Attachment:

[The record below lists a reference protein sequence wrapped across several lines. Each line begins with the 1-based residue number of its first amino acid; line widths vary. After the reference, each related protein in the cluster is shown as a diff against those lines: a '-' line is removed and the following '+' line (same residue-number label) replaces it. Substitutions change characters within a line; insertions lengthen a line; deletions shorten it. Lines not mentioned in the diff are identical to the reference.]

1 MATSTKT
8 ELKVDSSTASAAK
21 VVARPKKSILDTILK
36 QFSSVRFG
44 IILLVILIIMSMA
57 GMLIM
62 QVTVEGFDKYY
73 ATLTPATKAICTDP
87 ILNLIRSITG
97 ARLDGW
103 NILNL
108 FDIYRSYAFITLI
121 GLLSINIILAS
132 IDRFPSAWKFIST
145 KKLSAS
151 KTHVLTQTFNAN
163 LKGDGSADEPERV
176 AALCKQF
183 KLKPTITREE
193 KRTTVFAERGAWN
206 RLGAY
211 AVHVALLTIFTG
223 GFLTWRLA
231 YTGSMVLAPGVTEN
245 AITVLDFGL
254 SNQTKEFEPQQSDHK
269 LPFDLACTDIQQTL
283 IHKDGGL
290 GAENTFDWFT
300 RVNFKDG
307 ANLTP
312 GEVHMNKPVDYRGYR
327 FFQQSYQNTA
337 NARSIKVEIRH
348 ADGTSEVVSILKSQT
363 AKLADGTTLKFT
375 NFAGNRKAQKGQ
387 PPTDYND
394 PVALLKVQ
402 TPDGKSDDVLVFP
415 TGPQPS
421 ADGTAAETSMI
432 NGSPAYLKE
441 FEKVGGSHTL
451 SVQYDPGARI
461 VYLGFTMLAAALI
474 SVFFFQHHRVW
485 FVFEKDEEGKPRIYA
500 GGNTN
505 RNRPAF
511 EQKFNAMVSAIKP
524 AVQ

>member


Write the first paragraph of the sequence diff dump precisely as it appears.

[The record below lists a reference protein sequence wrapped across several lines. Each line begins with the 1-based residue number of its first amino acid; line widths vary. After the reference, each related protein in the cluster is shown as a diff against those lines: a '-' line is removed and the following '+' line (same residue-number label) replaces it. Substitutions change characters within a line; insertions lengthen a line; deletions shorten it. Lines not mentioned in the diff are identical to the reference.]